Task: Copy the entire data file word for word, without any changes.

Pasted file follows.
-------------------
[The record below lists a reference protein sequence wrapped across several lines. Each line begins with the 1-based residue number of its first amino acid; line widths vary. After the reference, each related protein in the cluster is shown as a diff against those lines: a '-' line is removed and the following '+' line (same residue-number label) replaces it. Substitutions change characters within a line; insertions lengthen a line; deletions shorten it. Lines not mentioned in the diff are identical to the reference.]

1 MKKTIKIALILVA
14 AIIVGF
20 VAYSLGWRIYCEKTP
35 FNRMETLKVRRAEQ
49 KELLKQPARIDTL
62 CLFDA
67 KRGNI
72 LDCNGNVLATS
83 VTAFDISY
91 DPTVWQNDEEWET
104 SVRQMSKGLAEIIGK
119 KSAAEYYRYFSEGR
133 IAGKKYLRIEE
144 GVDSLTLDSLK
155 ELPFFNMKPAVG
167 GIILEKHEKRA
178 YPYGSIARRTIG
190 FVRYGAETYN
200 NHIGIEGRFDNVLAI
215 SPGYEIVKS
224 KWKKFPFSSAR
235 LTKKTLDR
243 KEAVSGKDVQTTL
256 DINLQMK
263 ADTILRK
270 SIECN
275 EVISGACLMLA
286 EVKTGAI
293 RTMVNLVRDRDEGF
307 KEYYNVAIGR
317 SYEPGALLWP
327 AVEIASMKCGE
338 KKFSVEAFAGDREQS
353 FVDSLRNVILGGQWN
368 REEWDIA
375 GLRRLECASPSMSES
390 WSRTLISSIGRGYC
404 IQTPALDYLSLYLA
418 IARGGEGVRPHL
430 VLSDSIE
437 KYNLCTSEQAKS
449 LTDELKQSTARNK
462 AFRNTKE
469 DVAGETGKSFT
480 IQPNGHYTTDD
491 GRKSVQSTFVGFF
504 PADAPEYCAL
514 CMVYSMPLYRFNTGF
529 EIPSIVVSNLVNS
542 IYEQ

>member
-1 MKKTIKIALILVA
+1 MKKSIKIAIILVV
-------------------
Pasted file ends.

[The record below lists a reference protein sequence wrapped across several lines. Each line begins with the 1-based residue number of its first amino acid; line widths vary. After the reference, each related protein in the cluster is shown as a diff against those lines: a '-' line is removed and the following '+' line (same residue-number label) replaces it. Substitutions change characters within a line; insertions lengthen a line; deletions shorten it. Lines not mentioned in the diff are identical to the reference.]

1 MKKTIKIALILVA
14 AIIVGF
20 VAYSLGWRIYCEKTP
35 FNRMETLKVRRAEQ
49 KELLKQPARIDTL
62 CLFDA
67 KRGNI
72 LDCNGNVLATS
83 VTAFDISY
91 DPTVWQNDEEWET
104 SVRQMSKGLAEIIGK
119 KSAAEYYRYFSEGR
133 IAGKKYLRIEE
144 GVDSLTLDSLK
155 ELPFFNMKPAVG
167 GIILEKHEKRA
178 YPYGSIARRTIG
190 FVRYGAETYN
200 NHIGIEGRFDNVLAI
215 SPGYEIVKS
224 KWKKFPFSSAR
235 LTKKTLDR
243 KEAVSGKDVQTTL
256 DINLQMK
263 ADTILRK
270 SIECN
275 EVISGACLMLA
286 EVKTGAI
293 RTMVNLVRDRDEGF
307 KEYYNVAIGR
317 SYEPGALLWP
327 AVEIASMKCGE
338 KKFSVEAFAGDREQS
353 FVDSLRNVILGGQWN
368 REEWDIA
375 GLRRLECASPSMSES
390 WSRTLISSIGRGYC
404 IQTPALDYLSLYLA
418 IARGGEGVRPHL
430 VLSDSIE
437 KYNLCTSEQAKS
449 LTDELKQSTARNK
462 AFRNTKE
469 DVAGETGKSFT
480 IQPNGHYTTDD
491 GRKSVQSTFVGFF
504 PADAPEYCAL
514 CMVYSMPLYRFNTGF
529 EIPSIVVSNLVNS
542 IYEQ

>member
-1 MKKTIKIALILVA
+1 MKKSIKIAIILVV